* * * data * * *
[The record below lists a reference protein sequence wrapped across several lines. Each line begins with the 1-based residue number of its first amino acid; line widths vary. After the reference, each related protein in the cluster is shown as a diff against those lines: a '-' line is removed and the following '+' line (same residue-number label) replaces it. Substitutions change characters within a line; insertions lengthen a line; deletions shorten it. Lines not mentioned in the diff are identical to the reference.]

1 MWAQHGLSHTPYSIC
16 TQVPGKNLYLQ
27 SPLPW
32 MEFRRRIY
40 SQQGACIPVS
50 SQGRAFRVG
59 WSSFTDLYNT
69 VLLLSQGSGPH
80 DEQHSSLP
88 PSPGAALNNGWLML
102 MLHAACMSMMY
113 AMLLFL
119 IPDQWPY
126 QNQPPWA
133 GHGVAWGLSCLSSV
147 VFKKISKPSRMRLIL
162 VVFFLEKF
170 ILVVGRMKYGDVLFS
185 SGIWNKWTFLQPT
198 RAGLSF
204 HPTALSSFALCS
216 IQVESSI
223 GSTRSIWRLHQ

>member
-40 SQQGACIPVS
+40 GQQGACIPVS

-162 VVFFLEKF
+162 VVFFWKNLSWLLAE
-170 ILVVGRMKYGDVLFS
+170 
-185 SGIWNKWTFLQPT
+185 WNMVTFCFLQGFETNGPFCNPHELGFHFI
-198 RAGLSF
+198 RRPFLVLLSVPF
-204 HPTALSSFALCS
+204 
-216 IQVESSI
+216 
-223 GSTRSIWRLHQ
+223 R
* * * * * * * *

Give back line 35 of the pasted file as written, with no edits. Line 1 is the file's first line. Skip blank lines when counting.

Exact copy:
+198 RRPFLVLLSVPF